Last year, Information Technology Exchange provided laptops and instruction for a pilot financial literacy program sponsored by New Beginnings, a nonprofit organization based in Lewiston that serves runaway and homeless youth.

The program consisted of six classes taught by Community Credit Union that taught seven participants about budgeting and savings strategies, loans and interest rates, online banking, building and repairing credit and improving their attitudes toward money. 

Information Technology Exchange taught a course on how to use and care for the laptops, which were used by students for note-taking and checking their credit scores.

“It was a great trial run,” said Rachel Spencer-Reid, director of development and community services for New Beginnings. “And (it) resulted in formerly homeless youth getting both new tech and financial literacy skills, and their very own laptop to keep and use for school, work and staying connected.”

The organization has also donated electronic equipment to the Cornville Regional Charter School, including two large screen TVs, wireless keyboards, mice and a wide area photo printer.

“It’s really nice equipment,” said Travis Works, executive director of the Cornville Regional Charter School. “It allows our learners to do some creative work.”


A Waterville-based nonprofit — Give IT. Get IT — refurbishes computers at its 60 Industrial St. facility. Morning Sentinel photo by Rich Abrahamson Buy this Photo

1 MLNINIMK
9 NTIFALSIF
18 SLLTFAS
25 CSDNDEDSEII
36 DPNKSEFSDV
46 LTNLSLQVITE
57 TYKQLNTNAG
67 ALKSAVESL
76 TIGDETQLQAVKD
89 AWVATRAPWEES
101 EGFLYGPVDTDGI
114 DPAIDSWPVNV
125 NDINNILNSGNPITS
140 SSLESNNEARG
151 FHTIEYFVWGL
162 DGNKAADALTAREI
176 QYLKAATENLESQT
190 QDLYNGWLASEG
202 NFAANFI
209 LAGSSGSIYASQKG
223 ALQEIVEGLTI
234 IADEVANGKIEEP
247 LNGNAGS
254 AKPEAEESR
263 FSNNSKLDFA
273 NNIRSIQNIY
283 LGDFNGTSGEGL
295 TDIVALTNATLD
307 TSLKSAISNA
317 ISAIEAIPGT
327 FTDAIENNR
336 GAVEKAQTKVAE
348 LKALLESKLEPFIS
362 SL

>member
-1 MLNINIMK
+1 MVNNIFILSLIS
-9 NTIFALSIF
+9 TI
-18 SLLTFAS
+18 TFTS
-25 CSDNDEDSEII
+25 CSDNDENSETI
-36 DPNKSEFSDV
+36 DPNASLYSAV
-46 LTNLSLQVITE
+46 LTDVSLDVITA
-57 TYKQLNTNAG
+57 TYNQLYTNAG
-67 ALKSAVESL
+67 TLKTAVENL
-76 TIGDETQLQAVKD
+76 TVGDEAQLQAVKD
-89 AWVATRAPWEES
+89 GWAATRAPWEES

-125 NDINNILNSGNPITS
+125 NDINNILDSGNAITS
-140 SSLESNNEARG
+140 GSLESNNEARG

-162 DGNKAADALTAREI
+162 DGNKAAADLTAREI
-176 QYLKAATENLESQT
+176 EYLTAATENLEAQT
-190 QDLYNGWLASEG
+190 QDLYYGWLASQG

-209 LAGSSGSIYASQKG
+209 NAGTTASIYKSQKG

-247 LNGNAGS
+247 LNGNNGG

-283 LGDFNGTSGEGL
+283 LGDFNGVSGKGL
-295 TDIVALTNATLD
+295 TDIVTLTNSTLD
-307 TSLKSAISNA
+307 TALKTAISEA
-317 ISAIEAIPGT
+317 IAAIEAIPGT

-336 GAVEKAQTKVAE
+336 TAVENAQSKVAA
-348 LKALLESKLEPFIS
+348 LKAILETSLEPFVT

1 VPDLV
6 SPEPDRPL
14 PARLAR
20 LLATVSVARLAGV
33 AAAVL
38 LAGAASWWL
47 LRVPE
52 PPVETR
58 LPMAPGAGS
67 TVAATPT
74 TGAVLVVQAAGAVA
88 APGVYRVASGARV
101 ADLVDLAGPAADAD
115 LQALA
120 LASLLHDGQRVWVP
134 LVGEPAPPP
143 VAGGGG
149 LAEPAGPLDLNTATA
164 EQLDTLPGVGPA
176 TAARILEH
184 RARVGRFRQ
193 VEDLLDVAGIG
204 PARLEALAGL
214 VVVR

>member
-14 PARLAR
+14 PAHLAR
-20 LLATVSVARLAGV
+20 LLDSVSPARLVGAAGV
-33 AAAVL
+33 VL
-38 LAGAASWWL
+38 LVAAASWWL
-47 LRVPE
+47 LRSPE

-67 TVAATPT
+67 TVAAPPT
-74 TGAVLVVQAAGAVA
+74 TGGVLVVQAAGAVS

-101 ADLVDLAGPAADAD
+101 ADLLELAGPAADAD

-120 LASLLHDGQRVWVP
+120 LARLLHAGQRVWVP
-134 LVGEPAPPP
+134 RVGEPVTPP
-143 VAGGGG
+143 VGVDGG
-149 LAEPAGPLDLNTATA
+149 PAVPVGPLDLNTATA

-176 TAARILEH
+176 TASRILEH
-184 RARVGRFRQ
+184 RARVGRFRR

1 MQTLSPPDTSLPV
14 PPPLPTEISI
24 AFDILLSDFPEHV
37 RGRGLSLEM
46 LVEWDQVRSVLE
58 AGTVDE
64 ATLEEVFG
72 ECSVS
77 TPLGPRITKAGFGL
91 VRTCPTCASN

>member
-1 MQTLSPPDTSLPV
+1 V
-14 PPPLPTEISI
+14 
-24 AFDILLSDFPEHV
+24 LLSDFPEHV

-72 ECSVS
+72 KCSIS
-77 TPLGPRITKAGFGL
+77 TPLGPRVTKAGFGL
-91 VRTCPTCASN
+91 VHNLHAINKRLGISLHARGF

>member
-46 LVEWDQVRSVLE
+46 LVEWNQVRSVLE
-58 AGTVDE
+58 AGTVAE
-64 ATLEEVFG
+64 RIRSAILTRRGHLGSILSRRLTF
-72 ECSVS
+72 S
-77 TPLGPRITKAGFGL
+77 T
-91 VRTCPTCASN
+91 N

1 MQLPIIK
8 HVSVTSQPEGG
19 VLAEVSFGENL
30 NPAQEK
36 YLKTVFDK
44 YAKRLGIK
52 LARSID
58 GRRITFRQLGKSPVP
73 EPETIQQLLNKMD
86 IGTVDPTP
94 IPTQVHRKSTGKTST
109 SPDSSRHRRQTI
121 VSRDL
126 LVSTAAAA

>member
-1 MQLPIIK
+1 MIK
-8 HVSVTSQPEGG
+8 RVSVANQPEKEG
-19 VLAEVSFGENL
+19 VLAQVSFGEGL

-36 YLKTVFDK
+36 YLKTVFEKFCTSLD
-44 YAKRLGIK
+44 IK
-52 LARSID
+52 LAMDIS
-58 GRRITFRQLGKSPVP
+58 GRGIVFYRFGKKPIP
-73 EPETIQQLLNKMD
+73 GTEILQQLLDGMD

“COVID-19 has made people aware of the thing we’ve been working on for 20 years, the digital divide. You can’t go see your friends, can’t go to the beach, and if you don’t have access to the internet, a computer or have the competency to use a device, you are truly isolated …”

According to census.gov, 88.4% of the 556,995 households in Maine have computers.

“This is what we all take for granted,” Martin said. “There’s an estimated 70,000 households in the state that don’t have the resources that we use every day.”

The need for computers has been highlighted by the statewide school closures that began last month. Many districts announced a minimum shut-down of two weeks but after Pender Makin, commissioner of the Maine Department of Education, announced schools should plan to continue remote learning for the remainder of the academic year, many districts decided to remain closed and pursue the alternative distance practice.

Martin said the company has been in contact with some districts in the state to discuss distributing its products and services.

The company is also asking businesses and individuals to consider sponsoring a household, and that takes money.


According to the company’s website, a donation of $150 to $400, depending on the equipment, can allow one household to receive a computer, training and tech support,

The training and tech support is done through desktop sharing and through a partnership with the National Digital Equity Center in Machias.

For Martin, this call to action is important in continuing his mission to lessen the “digital divide” in Maine.

“Basically we’re trying to help people to live in Maine and technology is a way to do it,” Martin said. “A resilient community is a connected community and we’re not just showing people what buttons to push, we’re telling them why.”